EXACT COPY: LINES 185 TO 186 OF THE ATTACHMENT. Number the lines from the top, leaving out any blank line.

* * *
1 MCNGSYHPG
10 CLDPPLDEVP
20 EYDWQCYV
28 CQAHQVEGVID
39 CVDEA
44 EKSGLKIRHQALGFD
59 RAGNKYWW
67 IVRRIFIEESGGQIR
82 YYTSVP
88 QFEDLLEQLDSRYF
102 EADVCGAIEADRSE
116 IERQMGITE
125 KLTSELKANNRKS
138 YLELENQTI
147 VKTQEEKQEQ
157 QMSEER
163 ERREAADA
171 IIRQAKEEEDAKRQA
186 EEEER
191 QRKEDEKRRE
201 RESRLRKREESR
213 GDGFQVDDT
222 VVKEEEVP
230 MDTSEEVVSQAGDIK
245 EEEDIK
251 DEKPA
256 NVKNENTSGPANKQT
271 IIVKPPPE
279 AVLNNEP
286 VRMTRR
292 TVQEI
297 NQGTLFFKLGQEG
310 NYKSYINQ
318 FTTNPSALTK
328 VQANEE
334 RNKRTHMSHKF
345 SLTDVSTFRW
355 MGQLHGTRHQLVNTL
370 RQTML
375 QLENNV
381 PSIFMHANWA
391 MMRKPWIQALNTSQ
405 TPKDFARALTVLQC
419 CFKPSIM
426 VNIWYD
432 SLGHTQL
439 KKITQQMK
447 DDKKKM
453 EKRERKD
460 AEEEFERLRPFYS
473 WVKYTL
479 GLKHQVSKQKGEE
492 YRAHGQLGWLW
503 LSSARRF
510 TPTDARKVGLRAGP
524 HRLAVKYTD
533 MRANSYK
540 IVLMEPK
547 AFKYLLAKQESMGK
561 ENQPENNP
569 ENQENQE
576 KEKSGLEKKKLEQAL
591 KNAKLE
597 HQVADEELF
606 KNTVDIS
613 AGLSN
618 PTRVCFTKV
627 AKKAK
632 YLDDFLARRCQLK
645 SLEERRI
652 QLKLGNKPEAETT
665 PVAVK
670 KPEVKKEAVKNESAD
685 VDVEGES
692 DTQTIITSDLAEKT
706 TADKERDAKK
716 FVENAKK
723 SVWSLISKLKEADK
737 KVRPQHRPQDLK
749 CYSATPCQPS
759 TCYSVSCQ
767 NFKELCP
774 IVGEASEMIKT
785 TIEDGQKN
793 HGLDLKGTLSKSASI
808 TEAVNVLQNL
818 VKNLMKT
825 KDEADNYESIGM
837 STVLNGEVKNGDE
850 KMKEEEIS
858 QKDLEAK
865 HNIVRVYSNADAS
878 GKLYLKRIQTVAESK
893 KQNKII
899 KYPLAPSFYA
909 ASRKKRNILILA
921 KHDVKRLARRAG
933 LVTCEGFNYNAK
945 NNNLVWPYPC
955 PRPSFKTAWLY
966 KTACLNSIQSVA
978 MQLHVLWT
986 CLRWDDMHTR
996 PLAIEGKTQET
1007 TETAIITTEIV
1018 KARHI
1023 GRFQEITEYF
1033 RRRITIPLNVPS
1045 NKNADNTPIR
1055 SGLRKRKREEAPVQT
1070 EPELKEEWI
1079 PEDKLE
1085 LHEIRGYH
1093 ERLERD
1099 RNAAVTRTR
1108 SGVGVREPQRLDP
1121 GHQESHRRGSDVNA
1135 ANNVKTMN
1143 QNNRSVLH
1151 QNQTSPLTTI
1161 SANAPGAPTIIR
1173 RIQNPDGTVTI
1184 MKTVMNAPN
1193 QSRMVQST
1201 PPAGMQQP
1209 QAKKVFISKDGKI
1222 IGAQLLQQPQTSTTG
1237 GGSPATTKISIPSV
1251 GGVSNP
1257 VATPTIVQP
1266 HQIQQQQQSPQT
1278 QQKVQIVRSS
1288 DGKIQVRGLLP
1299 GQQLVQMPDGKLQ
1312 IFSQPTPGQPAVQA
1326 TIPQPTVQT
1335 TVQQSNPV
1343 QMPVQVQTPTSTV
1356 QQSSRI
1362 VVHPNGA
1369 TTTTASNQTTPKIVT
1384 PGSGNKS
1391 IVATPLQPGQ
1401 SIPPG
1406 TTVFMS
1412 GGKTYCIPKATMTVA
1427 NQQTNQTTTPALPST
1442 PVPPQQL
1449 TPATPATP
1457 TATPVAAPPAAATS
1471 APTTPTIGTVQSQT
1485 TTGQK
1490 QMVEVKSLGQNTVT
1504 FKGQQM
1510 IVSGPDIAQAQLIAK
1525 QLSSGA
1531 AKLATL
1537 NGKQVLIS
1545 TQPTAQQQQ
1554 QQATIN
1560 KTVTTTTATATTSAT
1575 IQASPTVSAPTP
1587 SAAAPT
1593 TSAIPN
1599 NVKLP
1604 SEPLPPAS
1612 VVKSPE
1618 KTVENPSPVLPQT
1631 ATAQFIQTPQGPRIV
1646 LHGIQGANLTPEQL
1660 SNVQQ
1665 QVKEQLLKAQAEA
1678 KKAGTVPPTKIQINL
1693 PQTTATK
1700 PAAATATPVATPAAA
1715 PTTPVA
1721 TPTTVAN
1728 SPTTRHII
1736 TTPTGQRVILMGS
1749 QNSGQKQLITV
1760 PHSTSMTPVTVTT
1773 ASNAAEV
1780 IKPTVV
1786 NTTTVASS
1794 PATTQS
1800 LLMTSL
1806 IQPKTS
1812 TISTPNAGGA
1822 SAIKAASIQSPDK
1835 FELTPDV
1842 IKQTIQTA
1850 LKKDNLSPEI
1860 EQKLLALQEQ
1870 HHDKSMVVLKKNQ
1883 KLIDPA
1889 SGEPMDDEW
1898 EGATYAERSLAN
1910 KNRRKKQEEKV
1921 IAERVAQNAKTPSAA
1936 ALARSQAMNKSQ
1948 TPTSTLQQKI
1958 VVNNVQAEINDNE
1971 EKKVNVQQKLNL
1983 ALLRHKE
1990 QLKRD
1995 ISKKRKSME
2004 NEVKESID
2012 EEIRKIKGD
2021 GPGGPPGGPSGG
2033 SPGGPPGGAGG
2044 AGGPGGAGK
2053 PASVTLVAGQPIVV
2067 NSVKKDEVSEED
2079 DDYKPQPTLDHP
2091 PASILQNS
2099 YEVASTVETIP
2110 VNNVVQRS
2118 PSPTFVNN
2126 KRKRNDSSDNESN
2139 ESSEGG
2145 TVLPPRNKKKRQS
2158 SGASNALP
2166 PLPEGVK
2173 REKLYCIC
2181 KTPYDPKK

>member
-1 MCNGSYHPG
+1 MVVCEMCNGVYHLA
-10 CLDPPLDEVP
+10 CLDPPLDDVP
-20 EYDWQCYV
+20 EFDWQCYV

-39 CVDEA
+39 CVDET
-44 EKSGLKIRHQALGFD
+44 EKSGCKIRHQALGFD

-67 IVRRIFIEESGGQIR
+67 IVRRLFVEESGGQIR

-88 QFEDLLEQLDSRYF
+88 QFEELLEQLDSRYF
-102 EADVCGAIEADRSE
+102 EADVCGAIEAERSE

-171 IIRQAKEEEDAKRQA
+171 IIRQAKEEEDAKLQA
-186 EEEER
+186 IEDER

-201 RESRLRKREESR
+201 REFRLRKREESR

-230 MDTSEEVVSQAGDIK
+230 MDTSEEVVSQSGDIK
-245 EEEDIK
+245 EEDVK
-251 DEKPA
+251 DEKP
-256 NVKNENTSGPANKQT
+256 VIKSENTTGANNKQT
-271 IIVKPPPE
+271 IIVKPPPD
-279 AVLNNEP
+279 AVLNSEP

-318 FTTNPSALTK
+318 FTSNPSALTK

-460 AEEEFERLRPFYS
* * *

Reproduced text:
1794 PATTQS
1800 LLMTSL